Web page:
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Tho Peasant Emperor.
It is said that Czar Alexander wish
es to be handed down to posterity as
"The Poasant Emperor." In the
course of a conversation with some
of his courtiers tho other day, one
of them said that he ought to be
known as "Alexander the Just."
"No!" exclaimed the czar, "I am
and shall remain the peasant emper
or. Some of my nobility style me so
in derision, scoffing at my affection
for the moujik, but I accept the
title as an honor. I have tried to
procure for the humble a means of
livelihood, and this, I think, is the
best and only means of keeping the
world going. After all, I believe,
that only two men have really known
what socialism is-Henry IV, who
creamed of giving every peasant la
pou* , au pot, and perhaps myself,
whose greatest ambition is to save
the Russian peasant from dying of
hunger ; for when the people under
stand that they run no danger of
starvation, they begin to bless God
and end by loving their sovereign,
wjio represents him on earth. I am
not among: those who believe that
the only way of ruling easily is to
render people powerless by privation
and fear of the morrow, and my
greatest ambition is to deserve to
bear to the last the title of the Peas
ant Czar." -[New Orleans Picayune.
A Canine " Jack, the Ripper.*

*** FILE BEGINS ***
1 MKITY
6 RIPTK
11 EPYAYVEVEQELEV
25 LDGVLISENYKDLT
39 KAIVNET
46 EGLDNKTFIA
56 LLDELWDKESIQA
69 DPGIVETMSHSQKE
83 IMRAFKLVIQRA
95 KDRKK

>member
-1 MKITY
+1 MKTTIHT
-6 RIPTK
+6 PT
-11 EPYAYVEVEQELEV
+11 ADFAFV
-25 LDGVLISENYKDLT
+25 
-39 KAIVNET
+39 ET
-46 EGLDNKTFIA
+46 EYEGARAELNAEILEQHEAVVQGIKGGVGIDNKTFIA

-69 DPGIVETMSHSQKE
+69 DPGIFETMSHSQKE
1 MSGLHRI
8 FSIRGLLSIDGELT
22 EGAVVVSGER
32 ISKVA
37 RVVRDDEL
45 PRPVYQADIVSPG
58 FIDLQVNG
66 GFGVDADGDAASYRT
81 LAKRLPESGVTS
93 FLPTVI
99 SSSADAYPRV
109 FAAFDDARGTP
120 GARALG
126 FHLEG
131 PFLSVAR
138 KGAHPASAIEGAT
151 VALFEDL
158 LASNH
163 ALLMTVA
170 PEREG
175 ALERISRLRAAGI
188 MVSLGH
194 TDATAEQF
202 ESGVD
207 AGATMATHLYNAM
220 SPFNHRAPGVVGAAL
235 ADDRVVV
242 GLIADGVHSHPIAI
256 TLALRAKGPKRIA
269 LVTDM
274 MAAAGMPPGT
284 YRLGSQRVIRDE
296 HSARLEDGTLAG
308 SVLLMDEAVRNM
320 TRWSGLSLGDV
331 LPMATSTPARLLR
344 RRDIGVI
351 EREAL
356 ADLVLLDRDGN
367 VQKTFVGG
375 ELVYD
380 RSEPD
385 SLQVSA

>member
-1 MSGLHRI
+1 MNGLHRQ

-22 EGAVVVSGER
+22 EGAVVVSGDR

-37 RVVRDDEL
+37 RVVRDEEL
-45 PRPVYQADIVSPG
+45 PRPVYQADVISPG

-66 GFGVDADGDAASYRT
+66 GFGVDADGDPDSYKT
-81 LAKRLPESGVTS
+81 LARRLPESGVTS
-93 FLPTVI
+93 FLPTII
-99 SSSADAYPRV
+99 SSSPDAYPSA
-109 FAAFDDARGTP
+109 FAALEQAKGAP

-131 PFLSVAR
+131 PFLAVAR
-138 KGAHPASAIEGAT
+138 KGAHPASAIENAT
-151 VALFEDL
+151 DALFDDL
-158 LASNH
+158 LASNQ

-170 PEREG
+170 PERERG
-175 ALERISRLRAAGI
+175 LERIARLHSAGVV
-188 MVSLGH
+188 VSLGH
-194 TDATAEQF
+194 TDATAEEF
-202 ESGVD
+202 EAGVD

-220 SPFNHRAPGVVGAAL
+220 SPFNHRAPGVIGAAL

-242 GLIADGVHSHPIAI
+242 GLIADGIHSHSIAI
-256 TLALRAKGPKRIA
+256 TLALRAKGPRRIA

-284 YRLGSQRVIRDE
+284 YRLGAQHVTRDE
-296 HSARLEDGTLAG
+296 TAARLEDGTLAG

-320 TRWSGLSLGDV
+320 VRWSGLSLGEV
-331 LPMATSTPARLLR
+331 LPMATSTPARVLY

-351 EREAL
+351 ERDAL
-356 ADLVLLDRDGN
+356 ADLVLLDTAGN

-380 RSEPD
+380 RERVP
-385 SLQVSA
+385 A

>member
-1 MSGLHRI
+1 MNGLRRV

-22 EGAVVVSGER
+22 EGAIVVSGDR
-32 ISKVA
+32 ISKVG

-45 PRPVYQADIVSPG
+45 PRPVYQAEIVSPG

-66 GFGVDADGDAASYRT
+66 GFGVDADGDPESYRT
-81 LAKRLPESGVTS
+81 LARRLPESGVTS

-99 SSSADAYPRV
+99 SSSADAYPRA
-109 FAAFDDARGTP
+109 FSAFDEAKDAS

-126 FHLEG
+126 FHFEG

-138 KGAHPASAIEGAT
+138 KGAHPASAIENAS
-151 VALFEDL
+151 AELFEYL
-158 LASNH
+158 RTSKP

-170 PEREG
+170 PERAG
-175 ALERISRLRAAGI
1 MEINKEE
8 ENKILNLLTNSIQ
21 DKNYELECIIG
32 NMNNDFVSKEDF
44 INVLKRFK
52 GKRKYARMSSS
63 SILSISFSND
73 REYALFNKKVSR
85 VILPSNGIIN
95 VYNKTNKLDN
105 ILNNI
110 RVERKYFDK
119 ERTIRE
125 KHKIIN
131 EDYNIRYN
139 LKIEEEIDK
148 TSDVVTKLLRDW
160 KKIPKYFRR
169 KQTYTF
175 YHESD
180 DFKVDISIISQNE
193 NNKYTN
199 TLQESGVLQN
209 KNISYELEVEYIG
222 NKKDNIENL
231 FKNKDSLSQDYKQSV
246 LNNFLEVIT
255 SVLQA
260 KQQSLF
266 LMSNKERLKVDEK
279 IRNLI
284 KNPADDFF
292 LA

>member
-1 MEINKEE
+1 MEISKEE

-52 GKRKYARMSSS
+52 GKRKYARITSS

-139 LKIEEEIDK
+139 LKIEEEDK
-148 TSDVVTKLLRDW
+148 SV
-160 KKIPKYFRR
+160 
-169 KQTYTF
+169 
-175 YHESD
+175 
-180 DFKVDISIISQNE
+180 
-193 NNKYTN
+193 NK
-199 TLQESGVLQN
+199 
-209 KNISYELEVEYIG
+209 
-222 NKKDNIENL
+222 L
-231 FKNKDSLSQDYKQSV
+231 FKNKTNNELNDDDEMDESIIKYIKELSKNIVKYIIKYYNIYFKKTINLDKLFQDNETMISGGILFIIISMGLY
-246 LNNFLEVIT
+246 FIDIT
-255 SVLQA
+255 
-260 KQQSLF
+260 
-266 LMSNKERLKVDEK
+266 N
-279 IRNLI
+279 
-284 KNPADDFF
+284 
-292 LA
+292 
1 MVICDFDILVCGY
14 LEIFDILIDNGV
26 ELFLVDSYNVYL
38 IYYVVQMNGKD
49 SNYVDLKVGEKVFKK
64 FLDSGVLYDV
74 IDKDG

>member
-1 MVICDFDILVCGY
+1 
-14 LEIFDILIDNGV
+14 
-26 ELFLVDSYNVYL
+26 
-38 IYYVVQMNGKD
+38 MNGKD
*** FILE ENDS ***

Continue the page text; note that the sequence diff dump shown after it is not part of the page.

At Jacksonville, Fla., on a certain
street, a large dog was found partly
buried in the dirt. The dead dog was
removed ; but the next morning and
the morning after that, two other
dogs were found dead and partly en
tombed. A close watch was kept,
when it was discovered that the dogs
had been killed and buried by a large
Newfoundland dog. who WAS caught
in the act of hiding one of his vic
tims in the saille way. Ifc is a "Jack,
the Ripper" story in animal life, and
is one nf tho strangest on record.
It is estimated that about $10,000,
000 have been invested in coffee
houses, as an antidote to the saloon
in England. It is said that there are
about 7,000 of them, employing 5G,
000, and they are a paying invest
The Eggs a Grasshopper Lays.
How many eggs does a grasshopper
lay? Mahomet, according to the
Khalif Omar, said, when these insects
fell upon him, that he could read upon
their wings the words, "Wo are the le
gions of God, and we bear ninety-nine